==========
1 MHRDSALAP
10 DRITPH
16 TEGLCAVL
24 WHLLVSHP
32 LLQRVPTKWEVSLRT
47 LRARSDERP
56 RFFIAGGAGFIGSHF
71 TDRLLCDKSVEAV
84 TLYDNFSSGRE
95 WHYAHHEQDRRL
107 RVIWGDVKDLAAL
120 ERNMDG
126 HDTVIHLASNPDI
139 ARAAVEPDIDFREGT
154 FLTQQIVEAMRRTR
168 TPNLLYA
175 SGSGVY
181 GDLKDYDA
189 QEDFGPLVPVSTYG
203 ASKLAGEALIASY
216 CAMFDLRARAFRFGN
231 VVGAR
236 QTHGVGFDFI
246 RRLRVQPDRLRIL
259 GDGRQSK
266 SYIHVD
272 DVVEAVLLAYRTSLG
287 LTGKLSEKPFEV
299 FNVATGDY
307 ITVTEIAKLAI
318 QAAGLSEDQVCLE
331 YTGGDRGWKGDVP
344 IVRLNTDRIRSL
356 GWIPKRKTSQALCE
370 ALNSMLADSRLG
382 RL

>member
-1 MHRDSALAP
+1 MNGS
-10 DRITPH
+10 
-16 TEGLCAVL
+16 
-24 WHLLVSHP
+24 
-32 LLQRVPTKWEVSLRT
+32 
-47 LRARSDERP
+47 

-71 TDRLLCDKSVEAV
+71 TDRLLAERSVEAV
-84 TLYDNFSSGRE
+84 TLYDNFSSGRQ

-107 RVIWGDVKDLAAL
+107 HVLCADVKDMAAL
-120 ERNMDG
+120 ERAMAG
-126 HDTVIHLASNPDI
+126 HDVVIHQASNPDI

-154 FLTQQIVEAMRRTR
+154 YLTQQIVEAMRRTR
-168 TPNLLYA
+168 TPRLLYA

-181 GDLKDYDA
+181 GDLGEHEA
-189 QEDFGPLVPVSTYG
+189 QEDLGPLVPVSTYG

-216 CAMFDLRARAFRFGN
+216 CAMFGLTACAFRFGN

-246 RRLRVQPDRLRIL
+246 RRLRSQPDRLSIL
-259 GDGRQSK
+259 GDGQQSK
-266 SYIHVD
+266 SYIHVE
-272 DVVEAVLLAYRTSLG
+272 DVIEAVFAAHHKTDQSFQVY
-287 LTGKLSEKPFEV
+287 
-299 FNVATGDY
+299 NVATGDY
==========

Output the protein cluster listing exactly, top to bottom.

1 MHRDSALAP
10 DRITPH
16 TEGLCAVL
24 WHLLVSHP
32 LLQRVPTKWEVSLRT
47 LRARSDERP
56 RFFIAGGAGFIGSHF
71 TDRLLCDKSVEAV
84 TLYDNFSSGRE
95 WHYAHHEQDRRL
107 RVIWGDVKDLAAL
120 ERNMDG
126 HDTVIHLASNPDI
139 ARAAVEPDIDFREGT
154 FLTQQIVEAMRRTR
168 TPNLLYA
175 SGSGVY
181 GDLKDYDA
189 QEDFGPLVPVSTYG
203 ASKLAGEALIASY
216 CAMFDLRARAFRFGN
231 VVGAR
236 QTHGVGFDFI
246 RRLRVQPDRLRIL
259 GDGRQSK
266 SYIHVD
272 DVVEAVLLAYRTSLG
287 LTGKLSEKPFEV
299 FNVATGDY
307 ITVTEIAKLAI
318 QAAGLSEDQVCLE
331 YTGGDRGWKGDVP
344 IVRLNTDRIRSL
356 GWIPKRKTSQALCE
370 ALNSMLADSRLG
382 RL

>member
-1 MHRDSALAP
+1 MNGS
-10 DRITPH
+10 
-16 TEGLCAVL
+16 
-24 WHLLVSHP
+24 
-32 LLQRVPTKWEVSLRT
+32 
-47 LRARSDERP
+47 

-71 TDRLLCDKSVEAV
+71 TDRLLAERSVEAV
-84 TLYDNFSSGRE
+84 TLYDNFSSGRQ

-107 RVIWGDVKDLAAL
+107 HVLCADVKDMAAL
-120 ERNMDG
+120 ERAMAG
-126 HDTVIHLASNPDI
+126 HDVVIHQASNPDI

-154 FLTQQIVEAMRRTR
+154 YLTQQIVEAMRRTR
-168 TPNLLYA
+168 TPRLLYA

-181 GDLKDYDA
+181 GDLGEHEA
-189 QEDFGPLVPVSTYG
+189 QEDLGPLVPVSTYG

-216 CAMFDLRARAFRFGN
+216 CAMFGLTACAFRFGN

-246 RRLRVQPDRLRIL
+246 RRLRSQPDRLSIL
-259 GDGRQSK
+259 GDGQQSK
-266 SYIHVD
+266 SYIHVE
-272 DVVEAVLLAYRTSLG
+272 DVIEAVFAAHHKTDQSFQVY
-287 LTGKLSEKPFEV
+287 
-299 FNVATGDY
+299 NVATGDY